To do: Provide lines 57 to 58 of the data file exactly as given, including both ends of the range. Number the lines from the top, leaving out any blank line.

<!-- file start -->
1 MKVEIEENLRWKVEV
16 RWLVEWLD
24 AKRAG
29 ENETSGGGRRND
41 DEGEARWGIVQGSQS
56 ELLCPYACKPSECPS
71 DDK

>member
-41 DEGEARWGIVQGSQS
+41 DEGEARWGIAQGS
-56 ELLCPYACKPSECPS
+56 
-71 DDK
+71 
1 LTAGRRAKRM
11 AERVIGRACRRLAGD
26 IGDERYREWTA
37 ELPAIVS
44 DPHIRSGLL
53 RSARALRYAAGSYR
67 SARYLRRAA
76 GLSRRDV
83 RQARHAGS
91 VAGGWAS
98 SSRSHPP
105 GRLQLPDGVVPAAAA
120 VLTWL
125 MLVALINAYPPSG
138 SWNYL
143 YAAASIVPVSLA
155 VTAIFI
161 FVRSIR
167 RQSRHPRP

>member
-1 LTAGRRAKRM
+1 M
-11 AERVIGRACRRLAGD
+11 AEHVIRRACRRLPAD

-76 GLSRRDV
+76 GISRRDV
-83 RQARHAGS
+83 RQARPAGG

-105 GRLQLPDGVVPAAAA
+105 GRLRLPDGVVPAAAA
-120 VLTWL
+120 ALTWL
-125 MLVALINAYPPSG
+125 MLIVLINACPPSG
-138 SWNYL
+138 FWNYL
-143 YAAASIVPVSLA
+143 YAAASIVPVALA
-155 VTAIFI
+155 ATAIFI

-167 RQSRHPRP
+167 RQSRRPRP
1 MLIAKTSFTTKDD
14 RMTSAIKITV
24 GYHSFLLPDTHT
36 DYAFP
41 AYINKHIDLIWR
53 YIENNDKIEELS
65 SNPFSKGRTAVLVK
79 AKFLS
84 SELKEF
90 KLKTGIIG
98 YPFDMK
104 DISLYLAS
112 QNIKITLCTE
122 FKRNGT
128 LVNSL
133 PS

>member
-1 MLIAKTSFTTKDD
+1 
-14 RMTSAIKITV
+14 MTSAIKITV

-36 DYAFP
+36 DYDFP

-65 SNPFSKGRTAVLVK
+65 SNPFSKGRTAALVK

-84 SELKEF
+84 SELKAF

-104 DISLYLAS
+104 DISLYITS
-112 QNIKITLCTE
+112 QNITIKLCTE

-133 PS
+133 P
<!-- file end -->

1 MLIAKTSFTTKDD
14 RMTSAIKITV